2. The housing benefit freeze means affordable rented homes aren't available

What the government didn’t appear to understand when setting up the scheme was that the severity of the country’s growing housing emergency makes it almost impossible for people without financial means to access an affordable family rental in most of England.

Like many other people, people helped under the resettlement schemes struggle to afford a market rent, as current local housing allowance (LHA) rates mean housing benefit leaves large shortfalls on the rent. As we’ve consistently shown, the government’s cruel freeze of LHA for over three years means there are few affordable rentals: just 5% of advertised rentals in England are now affordable on LHA rates: significantly lower than the 30% LHA rates are supposed to cover. Shelter is urging the government to unfreeze housing benefit.

The acute shortage of social rented homes, combined with the LHA freeze has resulted in record number of families and individuals (over 100,000 households) being homeless and stuck in temporary accommodation, in some cases hotel rooms.

Like other families in desperate need of a rental, the Afghan families have faced further discrimination in renting, which we’ve also consistently highlighted. For example, the need to provide a guarantor: someone who lives in the UK, earns a significant amount of money (around £30k-£50k) and is willing to underwrite the rent. This can be extremely difficult for anyone to fulfil. But for people with no family in the UK, it’s often impossible.

Growing homelessness

Rather than removing the barriers to accessing a private rental, such as unfreezing LHA, the government have responded by ending the hotel accommodation.

In March, it announced all hotel contracts would end by 31 August 2023, so residents would receive three months’ notice to leave, even if they had nowhere to go. Only the most vulnerable people may receive a direct offer of accommodation.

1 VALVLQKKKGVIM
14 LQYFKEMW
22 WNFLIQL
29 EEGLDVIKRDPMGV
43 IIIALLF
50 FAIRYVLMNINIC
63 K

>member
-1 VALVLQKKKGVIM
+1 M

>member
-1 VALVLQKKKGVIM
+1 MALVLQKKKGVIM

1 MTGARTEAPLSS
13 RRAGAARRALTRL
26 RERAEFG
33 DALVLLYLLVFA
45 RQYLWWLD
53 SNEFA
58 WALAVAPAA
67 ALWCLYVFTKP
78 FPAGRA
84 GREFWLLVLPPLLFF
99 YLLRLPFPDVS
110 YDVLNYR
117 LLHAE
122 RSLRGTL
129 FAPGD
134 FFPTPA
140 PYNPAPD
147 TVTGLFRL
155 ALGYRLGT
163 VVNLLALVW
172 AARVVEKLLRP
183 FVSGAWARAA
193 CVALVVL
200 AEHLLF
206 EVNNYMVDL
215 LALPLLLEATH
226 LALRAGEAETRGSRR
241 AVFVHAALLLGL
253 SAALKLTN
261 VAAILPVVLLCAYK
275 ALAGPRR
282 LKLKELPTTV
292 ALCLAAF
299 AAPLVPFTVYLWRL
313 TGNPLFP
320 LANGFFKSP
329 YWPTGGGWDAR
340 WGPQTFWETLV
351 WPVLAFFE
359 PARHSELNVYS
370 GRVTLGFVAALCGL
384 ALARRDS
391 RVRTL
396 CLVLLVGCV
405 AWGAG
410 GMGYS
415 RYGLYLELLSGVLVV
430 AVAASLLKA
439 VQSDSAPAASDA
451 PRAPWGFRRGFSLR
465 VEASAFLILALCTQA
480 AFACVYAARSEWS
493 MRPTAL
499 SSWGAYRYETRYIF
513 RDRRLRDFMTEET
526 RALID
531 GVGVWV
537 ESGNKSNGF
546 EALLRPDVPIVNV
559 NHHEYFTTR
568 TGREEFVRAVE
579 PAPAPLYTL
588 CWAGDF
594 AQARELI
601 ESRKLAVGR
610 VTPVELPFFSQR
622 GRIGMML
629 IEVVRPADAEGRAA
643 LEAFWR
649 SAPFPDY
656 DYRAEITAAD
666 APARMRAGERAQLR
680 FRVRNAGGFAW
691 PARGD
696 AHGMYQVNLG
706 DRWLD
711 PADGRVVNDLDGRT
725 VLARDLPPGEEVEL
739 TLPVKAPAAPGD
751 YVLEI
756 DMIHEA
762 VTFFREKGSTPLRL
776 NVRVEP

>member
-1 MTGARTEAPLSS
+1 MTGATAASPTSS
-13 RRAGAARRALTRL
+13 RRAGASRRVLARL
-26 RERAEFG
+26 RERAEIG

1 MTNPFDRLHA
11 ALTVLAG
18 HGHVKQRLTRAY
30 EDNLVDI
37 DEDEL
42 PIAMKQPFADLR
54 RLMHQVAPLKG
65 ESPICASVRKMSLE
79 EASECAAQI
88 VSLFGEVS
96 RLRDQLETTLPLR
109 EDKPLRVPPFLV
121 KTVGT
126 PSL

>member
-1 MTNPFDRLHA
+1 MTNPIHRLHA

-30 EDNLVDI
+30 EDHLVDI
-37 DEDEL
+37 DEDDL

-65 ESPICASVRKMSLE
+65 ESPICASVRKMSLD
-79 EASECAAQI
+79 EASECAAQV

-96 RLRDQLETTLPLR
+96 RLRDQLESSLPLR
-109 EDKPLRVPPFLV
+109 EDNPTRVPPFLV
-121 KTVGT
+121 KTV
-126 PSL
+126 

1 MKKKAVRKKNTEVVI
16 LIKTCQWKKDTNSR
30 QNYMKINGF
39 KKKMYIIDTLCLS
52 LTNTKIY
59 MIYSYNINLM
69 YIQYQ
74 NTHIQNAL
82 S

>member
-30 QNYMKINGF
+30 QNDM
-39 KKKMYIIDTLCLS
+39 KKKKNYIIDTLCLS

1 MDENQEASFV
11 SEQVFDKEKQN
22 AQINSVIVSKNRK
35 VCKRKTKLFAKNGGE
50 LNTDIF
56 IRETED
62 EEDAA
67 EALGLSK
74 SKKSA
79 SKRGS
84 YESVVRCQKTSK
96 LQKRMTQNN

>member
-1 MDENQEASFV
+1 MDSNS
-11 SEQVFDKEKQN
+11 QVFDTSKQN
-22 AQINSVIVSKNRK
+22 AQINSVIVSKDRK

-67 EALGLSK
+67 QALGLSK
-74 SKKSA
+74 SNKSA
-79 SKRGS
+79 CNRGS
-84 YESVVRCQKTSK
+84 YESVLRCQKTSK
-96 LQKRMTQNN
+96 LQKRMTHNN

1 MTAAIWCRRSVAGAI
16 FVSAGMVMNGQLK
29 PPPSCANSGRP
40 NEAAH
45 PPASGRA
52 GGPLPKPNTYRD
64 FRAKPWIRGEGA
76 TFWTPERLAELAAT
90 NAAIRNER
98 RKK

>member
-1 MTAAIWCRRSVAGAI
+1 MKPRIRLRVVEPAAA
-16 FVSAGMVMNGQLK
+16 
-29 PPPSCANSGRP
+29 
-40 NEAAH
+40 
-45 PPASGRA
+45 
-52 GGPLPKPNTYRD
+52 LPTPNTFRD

This leaves people having to join the number of families applying to their local council for help under homelessness legislation. They are at risk of being moved multiple times in temporary accommodation and the onus is now on local authorities to do what the Home Office scheme failed to achieve in two years. The Local Government Association has voiced concerns about the deadline to end the hotels without a proper plan in place.

Traumatised families need to rebuild their lives

Like all families going through homelessness, all the Afghan families want is to settle and rebuild their lives. Promises were made, they followed the advice and waited. They believed they’d be helped to find a home. But they continue to be left in limbo.

Why didn’t they tell us at the start that we could look for our own accommodation? We would have done that and had more time. But no one said anything. They told us to wait. No one told us about the funding, in fact every time we mentioned the funding we were told there wasn’t any. We waited and now we have just been left.

– Shelter client

What must be done

To help all families who are homeless and stuck in temporary accommodation such as hotels, the government needs to take urgent action. It should:

  • urgently unfreeze housing benefit so people can access private rented homes

  • invest in a new generation of social rented homes.

And to spare Afghan refugees further destabilising moves:

  • confirm that they won’t have to leave bridging hotels until they’ve been helped to find a settled home or more suitable temporary accommodation with the funding for hotels in the meantime coordinated between the Home Office and local authorities.

  • Provide clear guidance to councils, letting agents and landlords on the funding available under the scheme.